I came across an article yesterday that does a good job of covering a topic we've touched on here before--that aging in place is by definition a green approach to housing. There is so much stored energy in a home that you can never be greener by building something smaller, even if you downsize and use new technologies, so we shold be planning, designing and retrofitting our current homes to accomodate long life spans and a range of life situations. This article profiles Palo Alto architect Jon Stoumen. What I like most is many of the simple, lo tech, low cost design elements--like grape vines as heat reducing sun shades. And his philosophy about going green perfectly reflects our philosophy about aging in place--do what makes sense now, but plan for the future.
"We're going for universal access, so we've laid the groundwork for the elevator, but the clients won't need it for a long time. When they do need help getting up to the second floor, they'll be able to put the elevator in because we've planned for it with the infrastructure. It's one of the things about this house that will allow the owners to age in place. And I can't think of anything greener than aging in place. When you move, you throw a bunch of stuff away, new people move in and they remodel everything and throw a bunch more stuff away," Stoumen said. For that reason, the ground floor of the home is at grade. In the future, wheelchair access will not be a problem.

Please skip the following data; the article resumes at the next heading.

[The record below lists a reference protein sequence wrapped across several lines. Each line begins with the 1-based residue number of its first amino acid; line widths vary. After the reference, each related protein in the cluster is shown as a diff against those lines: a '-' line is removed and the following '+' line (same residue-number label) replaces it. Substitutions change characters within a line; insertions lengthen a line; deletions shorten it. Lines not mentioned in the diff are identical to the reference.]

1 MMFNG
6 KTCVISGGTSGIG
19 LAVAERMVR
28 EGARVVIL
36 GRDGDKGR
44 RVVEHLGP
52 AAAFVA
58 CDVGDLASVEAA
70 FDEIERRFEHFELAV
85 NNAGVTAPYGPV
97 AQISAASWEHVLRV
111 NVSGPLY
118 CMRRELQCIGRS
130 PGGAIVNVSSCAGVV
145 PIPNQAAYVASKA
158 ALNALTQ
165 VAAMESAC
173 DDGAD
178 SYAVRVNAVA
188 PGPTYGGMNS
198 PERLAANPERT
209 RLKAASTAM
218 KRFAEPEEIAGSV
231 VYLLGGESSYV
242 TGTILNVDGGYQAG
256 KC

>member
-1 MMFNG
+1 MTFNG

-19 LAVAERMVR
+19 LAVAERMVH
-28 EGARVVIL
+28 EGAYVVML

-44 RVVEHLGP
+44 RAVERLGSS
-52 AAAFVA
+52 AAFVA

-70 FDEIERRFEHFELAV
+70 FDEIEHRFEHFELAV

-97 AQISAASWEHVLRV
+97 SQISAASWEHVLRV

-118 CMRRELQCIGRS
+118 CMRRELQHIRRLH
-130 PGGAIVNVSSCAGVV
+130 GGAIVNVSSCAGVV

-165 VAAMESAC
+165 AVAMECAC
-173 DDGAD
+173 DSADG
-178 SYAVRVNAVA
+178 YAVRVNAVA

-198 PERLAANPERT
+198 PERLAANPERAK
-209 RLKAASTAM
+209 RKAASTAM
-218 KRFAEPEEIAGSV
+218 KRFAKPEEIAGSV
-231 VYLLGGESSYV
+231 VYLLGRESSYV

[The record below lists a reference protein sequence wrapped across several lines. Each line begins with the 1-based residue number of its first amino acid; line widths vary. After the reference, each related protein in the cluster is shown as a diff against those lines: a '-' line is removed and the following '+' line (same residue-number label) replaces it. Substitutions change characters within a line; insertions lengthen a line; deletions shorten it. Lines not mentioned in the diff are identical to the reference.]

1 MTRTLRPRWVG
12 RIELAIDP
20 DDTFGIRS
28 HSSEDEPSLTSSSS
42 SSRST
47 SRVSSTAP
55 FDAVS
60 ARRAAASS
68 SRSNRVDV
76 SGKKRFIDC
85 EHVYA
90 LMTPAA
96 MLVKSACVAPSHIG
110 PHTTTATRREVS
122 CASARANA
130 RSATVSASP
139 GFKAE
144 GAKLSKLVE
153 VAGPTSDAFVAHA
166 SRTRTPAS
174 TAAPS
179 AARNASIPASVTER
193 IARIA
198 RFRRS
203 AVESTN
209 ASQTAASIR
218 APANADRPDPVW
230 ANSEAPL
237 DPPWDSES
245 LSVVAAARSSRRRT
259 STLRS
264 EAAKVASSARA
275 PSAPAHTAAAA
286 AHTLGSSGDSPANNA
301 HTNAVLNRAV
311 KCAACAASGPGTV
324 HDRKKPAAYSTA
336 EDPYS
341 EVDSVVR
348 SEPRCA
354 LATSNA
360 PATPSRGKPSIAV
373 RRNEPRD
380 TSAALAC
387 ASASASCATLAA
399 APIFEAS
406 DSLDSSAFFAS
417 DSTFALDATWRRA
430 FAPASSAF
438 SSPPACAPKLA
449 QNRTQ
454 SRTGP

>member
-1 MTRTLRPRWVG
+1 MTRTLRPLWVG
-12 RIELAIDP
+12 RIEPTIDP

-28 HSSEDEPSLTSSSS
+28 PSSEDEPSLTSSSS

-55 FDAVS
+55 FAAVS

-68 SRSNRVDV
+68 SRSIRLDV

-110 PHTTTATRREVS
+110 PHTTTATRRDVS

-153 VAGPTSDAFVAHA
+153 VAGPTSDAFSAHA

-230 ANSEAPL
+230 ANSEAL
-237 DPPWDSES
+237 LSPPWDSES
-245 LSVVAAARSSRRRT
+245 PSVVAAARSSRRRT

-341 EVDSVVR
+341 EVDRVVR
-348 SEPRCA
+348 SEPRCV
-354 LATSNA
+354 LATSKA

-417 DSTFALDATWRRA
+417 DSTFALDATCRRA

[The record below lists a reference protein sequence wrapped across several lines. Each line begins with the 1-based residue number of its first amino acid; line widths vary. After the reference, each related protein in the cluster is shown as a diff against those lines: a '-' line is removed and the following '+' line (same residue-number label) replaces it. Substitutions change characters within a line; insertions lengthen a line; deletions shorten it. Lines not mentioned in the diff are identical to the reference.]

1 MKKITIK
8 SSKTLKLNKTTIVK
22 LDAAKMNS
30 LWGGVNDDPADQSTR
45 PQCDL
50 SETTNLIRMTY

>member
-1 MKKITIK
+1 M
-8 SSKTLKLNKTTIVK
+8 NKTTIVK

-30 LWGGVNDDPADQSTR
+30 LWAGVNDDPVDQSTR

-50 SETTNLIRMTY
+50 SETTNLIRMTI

The model of planning for the elevator also follows Stoumen's idea that taking small steps toward greener living is a healthy way to think about environmental improvements. "People see all that you can do to make a home greener, and they think, 'I want it all now.' But not everyone can afford to do it all now. I think it's better to do what you can now and plan for the future," Stoumen said."
Read the complete article at :